Tim15856 Well-Known Member

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  9. WillReadmore

    WillReadmore Well-Known Member

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    What happens when your craft hits something while going at FTL speed?
     
  10. Quasar44

    Quasar44 Well-Known Member

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    This requires the energy output of giant stars and black holes
    We can’t even figure out batteries that are effective for solar energy
    This may always be unattainable
     
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  11. An Taibhse

    An Taibhse Well-Known Member

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    Scale up the particle collisions at CERN.
     
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  12. modernpaladin

    modernpaladin Well-Known Member Donor

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    Negative mass particles. We've made them. Its all just fine tuning from here.
     
  13. fmw

    fmw Well-Known Member

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    Don't ask me. I'll defer to Einstein. He understood physics a lot better than I do.
     
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  14. An Taibhse

    An Taibhse Well-Known Member

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    The place to go for answers is Hollywood; who needs religion or science?
     
  15. Moi621

    Moi621 Well-Known Member Donor

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    Hollywood and the real, Captain Kirk
    got us thinking about cellphones.


    Don't let Relativity infect your thinking.
    There is a Physics beyond as Relativity was beyond Newtonian.
    :oldman:
     
  16. Monash

    Monash Well-Known Member

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    As far as we are aware you can't 'hit' anything while traveling FTL because you would not be traveling in normal space. Traveling FTL is a misnomer. You might be able to 'bend' Einsteins rules by warping space in such a fashion that you travel from point (A) to point (B) without traversing the 'normal' space/distance in between but you cannot exceed the speed of light and remain in our normal frame of reference/space time. In effect you have to (however briefly) leave the universe as we know it. As we understand physics the speed of light is invariable (in a vacuum). So you can approach the speed of light (aprox 300,000 kps) but never reach it or exceed it. In other words no-one gets to travel at 300,001 kps or above.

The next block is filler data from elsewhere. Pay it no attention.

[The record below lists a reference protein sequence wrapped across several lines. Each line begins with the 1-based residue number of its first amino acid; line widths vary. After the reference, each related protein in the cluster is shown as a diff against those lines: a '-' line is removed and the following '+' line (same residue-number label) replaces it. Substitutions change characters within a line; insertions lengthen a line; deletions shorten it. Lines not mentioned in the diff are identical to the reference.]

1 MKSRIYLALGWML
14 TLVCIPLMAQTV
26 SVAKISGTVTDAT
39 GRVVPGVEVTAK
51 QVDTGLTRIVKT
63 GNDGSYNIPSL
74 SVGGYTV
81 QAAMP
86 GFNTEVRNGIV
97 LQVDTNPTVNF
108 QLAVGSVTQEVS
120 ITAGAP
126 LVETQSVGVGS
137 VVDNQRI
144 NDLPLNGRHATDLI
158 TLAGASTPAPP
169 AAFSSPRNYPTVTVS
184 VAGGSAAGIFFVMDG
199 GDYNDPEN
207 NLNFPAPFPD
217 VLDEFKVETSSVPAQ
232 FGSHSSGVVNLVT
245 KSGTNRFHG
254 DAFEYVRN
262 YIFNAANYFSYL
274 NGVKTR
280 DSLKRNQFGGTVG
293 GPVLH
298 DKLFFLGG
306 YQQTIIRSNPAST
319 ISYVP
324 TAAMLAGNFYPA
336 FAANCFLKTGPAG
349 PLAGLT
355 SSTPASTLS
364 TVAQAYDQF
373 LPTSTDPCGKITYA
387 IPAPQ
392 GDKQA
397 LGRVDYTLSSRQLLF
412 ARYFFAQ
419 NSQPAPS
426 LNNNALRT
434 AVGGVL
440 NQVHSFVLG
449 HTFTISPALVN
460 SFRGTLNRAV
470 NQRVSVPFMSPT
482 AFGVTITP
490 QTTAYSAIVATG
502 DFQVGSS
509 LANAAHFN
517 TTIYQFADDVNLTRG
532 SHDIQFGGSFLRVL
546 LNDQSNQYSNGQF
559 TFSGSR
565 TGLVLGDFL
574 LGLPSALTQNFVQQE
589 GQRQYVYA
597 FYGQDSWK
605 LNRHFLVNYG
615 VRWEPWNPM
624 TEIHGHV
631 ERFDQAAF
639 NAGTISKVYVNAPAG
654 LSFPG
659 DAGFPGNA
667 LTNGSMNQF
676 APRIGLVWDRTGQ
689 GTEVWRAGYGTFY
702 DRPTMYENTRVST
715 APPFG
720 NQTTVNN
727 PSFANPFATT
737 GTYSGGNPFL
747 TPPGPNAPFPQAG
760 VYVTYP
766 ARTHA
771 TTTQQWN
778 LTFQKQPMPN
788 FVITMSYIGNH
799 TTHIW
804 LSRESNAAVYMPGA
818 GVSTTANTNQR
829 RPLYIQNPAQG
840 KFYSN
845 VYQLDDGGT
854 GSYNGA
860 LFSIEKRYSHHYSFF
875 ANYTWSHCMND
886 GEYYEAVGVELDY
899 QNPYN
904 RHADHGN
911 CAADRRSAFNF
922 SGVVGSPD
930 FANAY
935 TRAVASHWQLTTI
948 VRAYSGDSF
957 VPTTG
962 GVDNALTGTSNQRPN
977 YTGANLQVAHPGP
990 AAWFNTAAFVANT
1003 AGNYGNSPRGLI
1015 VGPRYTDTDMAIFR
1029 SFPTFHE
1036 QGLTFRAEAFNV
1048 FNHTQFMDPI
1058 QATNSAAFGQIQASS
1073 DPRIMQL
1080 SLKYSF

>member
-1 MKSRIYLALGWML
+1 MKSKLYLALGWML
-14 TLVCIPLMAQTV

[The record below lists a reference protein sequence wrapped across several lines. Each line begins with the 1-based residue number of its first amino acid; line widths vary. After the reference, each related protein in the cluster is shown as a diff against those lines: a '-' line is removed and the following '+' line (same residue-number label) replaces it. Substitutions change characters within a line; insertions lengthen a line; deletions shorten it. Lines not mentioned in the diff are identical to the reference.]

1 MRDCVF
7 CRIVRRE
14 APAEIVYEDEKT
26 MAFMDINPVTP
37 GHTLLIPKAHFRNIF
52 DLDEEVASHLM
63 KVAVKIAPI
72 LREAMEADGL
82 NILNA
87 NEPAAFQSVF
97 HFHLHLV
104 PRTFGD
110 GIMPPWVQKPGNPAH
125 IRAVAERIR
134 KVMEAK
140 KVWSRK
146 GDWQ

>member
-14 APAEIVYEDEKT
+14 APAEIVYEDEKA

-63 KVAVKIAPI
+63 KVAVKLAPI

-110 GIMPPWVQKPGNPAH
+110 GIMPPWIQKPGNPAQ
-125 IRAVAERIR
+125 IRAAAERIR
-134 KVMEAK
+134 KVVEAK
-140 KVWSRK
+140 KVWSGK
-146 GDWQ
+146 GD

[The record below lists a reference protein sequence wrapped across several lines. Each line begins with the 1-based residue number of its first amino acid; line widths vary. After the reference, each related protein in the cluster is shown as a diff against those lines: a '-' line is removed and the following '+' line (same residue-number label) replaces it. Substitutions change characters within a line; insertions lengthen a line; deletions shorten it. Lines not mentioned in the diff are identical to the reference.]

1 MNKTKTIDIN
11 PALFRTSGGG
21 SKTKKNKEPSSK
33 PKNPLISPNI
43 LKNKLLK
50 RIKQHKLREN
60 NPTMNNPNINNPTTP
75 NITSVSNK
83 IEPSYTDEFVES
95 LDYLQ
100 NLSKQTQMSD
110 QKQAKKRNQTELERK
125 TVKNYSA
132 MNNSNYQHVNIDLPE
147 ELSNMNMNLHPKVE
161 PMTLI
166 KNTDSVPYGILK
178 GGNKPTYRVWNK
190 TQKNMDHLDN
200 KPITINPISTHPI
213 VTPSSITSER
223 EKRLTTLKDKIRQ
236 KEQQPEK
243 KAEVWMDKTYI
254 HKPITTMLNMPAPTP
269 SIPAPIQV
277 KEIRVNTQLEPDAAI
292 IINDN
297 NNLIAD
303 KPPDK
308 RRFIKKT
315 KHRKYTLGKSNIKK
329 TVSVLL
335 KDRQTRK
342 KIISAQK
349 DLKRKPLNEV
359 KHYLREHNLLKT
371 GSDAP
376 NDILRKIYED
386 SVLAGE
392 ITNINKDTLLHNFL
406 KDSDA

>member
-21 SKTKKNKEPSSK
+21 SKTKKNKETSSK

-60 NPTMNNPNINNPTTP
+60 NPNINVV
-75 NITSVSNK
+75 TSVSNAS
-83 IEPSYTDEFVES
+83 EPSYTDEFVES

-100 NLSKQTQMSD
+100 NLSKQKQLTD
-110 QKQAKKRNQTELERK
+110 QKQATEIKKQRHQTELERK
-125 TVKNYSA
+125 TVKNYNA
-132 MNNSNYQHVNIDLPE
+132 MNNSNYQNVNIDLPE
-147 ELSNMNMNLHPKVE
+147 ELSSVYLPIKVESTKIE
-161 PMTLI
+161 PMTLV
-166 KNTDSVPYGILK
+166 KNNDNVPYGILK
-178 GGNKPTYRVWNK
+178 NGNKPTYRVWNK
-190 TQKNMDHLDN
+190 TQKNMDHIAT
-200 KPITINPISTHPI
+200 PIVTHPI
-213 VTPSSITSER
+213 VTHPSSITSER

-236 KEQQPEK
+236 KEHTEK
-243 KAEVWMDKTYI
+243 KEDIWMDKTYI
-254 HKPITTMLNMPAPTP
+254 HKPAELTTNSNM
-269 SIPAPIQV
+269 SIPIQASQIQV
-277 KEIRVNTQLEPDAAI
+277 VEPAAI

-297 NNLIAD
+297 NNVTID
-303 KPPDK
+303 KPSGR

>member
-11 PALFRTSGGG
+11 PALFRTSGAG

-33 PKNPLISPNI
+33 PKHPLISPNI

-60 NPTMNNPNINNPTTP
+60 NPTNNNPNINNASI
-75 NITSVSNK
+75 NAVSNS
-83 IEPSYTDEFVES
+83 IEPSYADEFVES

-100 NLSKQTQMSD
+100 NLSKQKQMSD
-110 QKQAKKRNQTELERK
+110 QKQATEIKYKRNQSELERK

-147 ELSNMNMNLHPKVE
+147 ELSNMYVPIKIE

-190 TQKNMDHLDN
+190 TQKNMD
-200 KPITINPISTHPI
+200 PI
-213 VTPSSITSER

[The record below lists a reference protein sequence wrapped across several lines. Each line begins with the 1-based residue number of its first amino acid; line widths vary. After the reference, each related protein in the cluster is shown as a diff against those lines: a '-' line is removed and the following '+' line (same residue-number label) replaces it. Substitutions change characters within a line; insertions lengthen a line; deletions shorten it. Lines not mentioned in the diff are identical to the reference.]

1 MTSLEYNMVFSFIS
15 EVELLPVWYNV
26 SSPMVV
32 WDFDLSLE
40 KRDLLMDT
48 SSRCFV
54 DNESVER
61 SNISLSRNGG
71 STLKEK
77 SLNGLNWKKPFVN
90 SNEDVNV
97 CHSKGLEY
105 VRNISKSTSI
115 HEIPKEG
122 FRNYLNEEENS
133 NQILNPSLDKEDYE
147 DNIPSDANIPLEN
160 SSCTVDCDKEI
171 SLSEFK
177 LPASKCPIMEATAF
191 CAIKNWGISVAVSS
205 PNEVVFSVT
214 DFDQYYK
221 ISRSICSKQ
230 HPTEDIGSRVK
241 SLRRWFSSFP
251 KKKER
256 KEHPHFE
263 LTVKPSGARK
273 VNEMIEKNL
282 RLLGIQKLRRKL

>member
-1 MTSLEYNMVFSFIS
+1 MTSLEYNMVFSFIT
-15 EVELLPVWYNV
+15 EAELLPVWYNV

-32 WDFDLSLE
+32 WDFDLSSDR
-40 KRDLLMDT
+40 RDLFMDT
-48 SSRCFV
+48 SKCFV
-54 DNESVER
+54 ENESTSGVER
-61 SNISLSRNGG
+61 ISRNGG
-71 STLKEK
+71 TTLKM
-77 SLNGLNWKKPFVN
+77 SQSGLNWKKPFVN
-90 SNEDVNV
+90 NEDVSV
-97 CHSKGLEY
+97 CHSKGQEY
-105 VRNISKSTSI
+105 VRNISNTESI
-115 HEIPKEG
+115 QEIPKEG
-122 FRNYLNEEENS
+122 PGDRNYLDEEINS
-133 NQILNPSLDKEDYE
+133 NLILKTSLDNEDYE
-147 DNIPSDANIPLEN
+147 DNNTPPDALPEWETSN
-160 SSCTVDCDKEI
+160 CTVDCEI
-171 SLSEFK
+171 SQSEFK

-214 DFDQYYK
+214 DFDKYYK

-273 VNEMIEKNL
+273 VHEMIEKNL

However I would be more worried about what happens when you accelerate to speeds that approach an appreciable percentage of the speed of light. Since the kinetic energy of any given object equals half its mass (m) times the square of its velocity (v): E = ½mv2 every time you double the speed of an object with a given mass you quadruple its kinetic energy. So at speeds equaling a significant % of the speed of light (say 10%) and above even a grain of sand becomes a significant threat to your space ship. (Yet another hurdle in the way of traveling to the stars.)
     
    Last edited: Mar 1, 2020
  17. Dayton3

    Dayton3 Well-Known Member

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    Probably a variation on the idea of warp drive where sphere of energy is generated around a starship that alters space in such a way that the ship travels effectively at faster than light speeds (though it doesn't traveling locally at faster than light speeds)

    Lots of questions involving power requirements, the creation of negative matter/energy, plus several we've probably never even thought of. But I think they are solvable. Certainly within a few hundred years more or less.
     
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  18. WillReadmore

    WillReadmore Well-Known Member

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    Yes - I just didn't want to say all that. Thanks for doing so!!

    Also, I'm not one to talk about other dimensions. But, if there ARE other dimensions I wouldn't bet that they are empty. After all, the two dimensional objects in a two dimensional world can have a presence in a three dimensional world. A square could be present due to a cube in a higher dimension. A planetoid in three dimensions could have a higher dimensional presence in a higher dimension.